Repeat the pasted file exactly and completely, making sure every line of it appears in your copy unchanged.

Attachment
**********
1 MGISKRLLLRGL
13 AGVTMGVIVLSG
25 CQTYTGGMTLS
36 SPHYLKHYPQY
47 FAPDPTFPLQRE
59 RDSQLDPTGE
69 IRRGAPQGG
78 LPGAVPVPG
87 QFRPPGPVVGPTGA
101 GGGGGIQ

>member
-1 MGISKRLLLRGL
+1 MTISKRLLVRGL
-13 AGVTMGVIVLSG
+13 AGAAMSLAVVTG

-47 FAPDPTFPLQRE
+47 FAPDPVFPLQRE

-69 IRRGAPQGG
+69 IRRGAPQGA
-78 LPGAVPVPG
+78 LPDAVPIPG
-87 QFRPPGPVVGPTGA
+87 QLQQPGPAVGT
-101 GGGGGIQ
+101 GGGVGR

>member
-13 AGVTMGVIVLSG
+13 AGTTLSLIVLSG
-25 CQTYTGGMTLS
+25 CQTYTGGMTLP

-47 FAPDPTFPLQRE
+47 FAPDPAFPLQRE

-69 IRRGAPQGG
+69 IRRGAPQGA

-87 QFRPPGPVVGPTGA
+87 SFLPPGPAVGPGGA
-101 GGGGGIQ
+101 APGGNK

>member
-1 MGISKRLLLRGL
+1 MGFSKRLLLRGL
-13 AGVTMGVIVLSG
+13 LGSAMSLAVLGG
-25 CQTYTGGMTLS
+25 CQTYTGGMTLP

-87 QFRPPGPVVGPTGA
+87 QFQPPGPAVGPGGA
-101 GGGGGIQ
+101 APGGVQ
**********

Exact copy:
1 MGISKRLLLRGL
13 AGVTMGVIVLSG
25 CQTYTGGMTLS
36 SPHYLKHYPQY
47 FAPDPTFPLQRE
59 RDSQLDPTGE
69 IRRGAPQGG
78 LPGAVPVPG
87 QFRPPGPVVGPTGA
101 GGGGGIQ

>member
-1 MGISKRLLLRGL
+1 MTISKRLLVRGL
-13 AGVTMGVIVLSG
+13 AGAAMSLAVVTG

-47 FAPDPTFPLQRE
+47 FAPDPVFPLQRE

-69 IRRGAPQGG
+69 IRRGAPQGA
-78 LPGAVPVPG
+78 LPDAVPIPG
-87 QFRPPGPVVGPTGA
+87 QLQQPGPAVGT
-101 GGGGGIQ
+101 GGGVGR

>member
-13 AGVTMGVIVLSG
+13 AGTTLSLIVLSG
-25 CQTYTGGMTLS
+25 CQTYTGGMTLP

-47 FAPDPTFPLQRE
+47 FAPDPAFPLQRE

-69 IRRGAPQGG
+69 IRRGAPQGA

-87 QFRPPGPVVGPTGA
+87 SFLPPGPAVGPGGA
-101 GGGGGIQ
+101 APGGNK

>member
-1 MGISKRLLLRGL
+1 MGFSKRLLLRGL
-13 AGVTMGVIVLSG
+13 LGSAMSLAVLGG
-25 CQTYTGGMTLS
+25 CQTYTGGMTLP

-87 QFRPPGPVVGPTGA
+87 QFQPPGPAVGPGGA
-101 GGGGGIQ
+101 APGGVQ